In the Big Data era, numbers tell the story

“My job,” says Michael Lewis, “is to come in after the war is over and shoot the wounded.”

That sounds about right. Lewis swooped in following Wall Street’s shenanigans of the late 1980s and 2000s and wrote such classics as Liar’s Poker, The Big Short, Flash Boys, Panic, and Boomerang.

There’s no doubt that “shooting the wounded” has been good to Lewis, but that’s an overly simplistic take on his talents. The best-selling author takes some of the most complex financial and economic topics on the planet and explains them in simple, entertaining, and easy-to-understand terms — and sells a ton of books in the process.

It wasn’t finance or economics that took center stage during Lewis’s appearance at Oracle’s Modern Finance Experience in Chicago, though — it was baseball.

Lewis spent much of his interview speaking about his best-seller Moneyball and how it relates to today’s data-driven business world.

Moneyball, you’ll remember, is the story of the Oakland A’s of the early 2000s, a small-market team that couldn’t compete for high-priced talent with the likes of cash-rich teams in baseball’s biggest markets. Instead, the team’s general manager, Billy Beane, turned to analytics and hard data to find highly productive players at bottom-of-the-barrel prices. The result: The A’s made the playoffs in 2002 and 2003 with a fraction of the payroll of larger-market teams like the New York Yankees. In short order, nearly every team in the league was using Beane’s data-driven strategies to evaluate talent.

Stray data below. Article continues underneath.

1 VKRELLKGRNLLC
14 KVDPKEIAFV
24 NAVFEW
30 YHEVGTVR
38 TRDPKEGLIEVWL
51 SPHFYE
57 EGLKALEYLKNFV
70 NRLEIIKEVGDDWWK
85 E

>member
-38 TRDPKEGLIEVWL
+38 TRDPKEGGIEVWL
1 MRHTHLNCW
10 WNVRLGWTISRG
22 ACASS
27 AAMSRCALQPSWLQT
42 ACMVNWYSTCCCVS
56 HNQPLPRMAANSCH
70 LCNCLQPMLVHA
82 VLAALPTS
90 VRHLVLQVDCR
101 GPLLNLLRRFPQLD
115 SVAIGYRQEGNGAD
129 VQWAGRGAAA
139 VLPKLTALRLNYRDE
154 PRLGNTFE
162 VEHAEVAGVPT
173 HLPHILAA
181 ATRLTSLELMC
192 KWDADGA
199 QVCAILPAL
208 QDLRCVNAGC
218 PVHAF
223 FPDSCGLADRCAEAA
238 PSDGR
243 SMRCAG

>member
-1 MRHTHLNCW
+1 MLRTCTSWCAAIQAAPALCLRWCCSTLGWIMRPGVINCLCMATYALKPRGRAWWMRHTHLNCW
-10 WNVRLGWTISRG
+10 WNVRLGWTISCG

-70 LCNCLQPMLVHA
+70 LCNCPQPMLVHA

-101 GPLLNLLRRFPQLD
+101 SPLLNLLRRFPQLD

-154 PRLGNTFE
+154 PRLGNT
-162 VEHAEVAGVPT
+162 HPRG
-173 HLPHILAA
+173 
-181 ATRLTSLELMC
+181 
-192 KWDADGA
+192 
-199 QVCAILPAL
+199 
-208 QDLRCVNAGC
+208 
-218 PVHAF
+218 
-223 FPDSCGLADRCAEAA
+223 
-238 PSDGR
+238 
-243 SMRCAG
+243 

There are a lot of parallels between Moneyball and today’s Big Data environment, Lewis said. Here are some of them:

  • The first step in the strategic use of data is this: “You have to want to use it,” Lewis said. The numbers are there; you just need the will and the means to interpret them. “You can’t compete today if you don’t have people who can find their way around a pile of data,” he said.
  • Not everyone is going to be pleased by your data-driven strategies. Every new strategy is meant to replace an old one … and a lot of people will refuse to give up those old strategies. “Data is a much thornier subject than you think,” Lewis said. “New ways of doing business inevitably replace old ways, and not everyone is going to like that.”
  • Ignore the new stuff at your peril. Regardless of what the naysayers believe, Lewis said new technologies will eventually impact every corner of the business world. The focus on data and analytics may have started in the sports world, but it now impacts employees and businesses everywhere.
  • Abandon the old stuff at your peril. Once Beane and the A’s proved that data works, the rest of the league quickly fell in line. Today, every team uses some form of Beane’s data-driven formula. The result? Money has returned as baseball’s competitive advantage. For small-market teams like the A’s, it’s back to the drawing board.

Anyway you look at it, Moneyball is a parable for the importance and strategic use of business data.

In an era of Big Data dominance, it’s one we all should take to heart.


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